Bullet For My Valentine – Fever

May 18, 2010
1 min read


2 stars

As rock group names go, Bullet For My Valentine stands pretty much head and shoulders above most everything else as one of the most appalling appellations ever, ever, ever. Somehow, however, this UK-based bunch of headbangers have managed to accrue a measure of popularity.

Is it their generic, metal-meets-emo grind that people find so appealing? Is it the miserable, whining vocals?
Who knows. But let’s face it: musically, Bullet For My Valentine has little going for it save for a degree of proficiency. Originality? Bah! They’re clearly striving to sound just like their American brethren.

I’ve included this review on the estimable Witchdoctor for one reason: it sounds awesome. So many contemporary hard rock and metal albums are ruined at the mixing stage, where all the dynamics are lost in an attempt to make the whole sound really loud. Compression is the rule of thumb, and you can hear the horrible results on any number of releases over the last few years, from Mastodon’s Crack The Sky right through to the Led Zeppelin “remaster”, Mothership. On these albums, everything’s jammed up so loud in the mix that there is no dynamic left, no genuine soft or loud, and it all sounds like nasty grating nothingness on anything other than the cheapest MP3 file or boombox.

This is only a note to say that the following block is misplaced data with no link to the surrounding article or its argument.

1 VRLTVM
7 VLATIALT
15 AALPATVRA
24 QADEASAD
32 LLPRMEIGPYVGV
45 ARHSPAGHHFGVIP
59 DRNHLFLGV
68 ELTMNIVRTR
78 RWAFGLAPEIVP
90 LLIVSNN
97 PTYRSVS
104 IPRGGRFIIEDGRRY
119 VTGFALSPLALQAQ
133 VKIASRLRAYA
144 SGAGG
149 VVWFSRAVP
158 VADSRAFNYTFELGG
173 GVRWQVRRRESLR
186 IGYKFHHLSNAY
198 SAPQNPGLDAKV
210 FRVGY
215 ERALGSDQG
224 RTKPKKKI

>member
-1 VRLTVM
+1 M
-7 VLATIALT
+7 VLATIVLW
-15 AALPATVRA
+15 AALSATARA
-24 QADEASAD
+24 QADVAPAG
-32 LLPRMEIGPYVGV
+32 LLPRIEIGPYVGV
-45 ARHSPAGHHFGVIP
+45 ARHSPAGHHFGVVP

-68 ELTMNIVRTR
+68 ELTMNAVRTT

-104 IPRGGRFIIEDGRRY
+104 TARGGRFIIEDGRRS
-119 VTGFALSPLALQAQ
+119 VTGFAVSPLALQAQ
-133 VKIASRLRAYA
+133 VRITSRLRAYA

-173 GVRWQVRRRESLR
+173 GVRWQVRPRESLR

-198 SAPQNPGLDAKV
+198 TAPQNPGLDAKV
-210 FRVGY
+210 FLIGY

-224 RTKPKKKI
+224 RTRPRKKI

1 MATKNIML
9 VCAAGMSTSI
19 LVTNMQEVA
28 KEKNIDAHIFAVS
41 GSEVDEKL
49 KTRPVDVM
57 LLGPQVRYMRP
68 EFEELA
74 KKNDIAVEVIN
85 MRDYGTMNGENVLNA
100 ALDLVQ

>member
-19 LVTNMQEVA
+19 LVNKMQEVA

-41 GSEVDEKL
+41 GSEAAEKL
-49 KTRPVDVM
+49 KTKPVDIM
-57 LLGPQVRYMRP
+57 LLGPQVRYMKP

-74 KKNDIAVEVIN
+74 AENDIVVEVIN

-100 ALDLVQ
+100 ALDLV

Fever, on the other hand, has (mistakenly?) left everything joyfully uncompressed and full of grunt, with tons of bass and differentiation between guitar tones and textures. Okay, so some compression will have been applied in a multi-track recording like this, but none of the really sonically damaging jiggery-pokery that goes on at the mastering stage.

This is that rare example of a modern metal album that sounds great. Just a pity it’s not a great record, but for metal fans, it certainly makes enough of the right noises to bang heads to. GARY STEEL

Steel has been penning his pungent prose for 40 years for publications too numerous to mention, most of them consigned to the annals of history. He is Witchdoctor's Editor-In-Chief/Music and Film Editor. He has strong opinions and remains unrepentant. Steel's full bio can be found here

1 Comment

  1. This actually makes me want to go and have a listen, just to hear something decently mixed for a change. Thanks for the heads-up!

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